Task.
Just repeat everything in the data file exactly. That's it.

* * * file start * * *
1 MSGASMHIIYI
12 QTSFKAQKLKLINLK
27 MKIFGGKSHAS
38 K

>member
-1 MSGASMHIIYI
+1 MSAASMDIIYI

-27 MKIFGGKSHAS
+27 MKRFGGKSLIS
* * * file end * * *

1 MSGASMHIIYI
12 QTSFKAQKLKLINLK
27 MKIFGGKSHAS
38 K

>member
-1 MSGASMHIIYI
+1 MSAASMDIIYI

-27 MKIFGGKSHAS
+27 MKRFGGKSLIS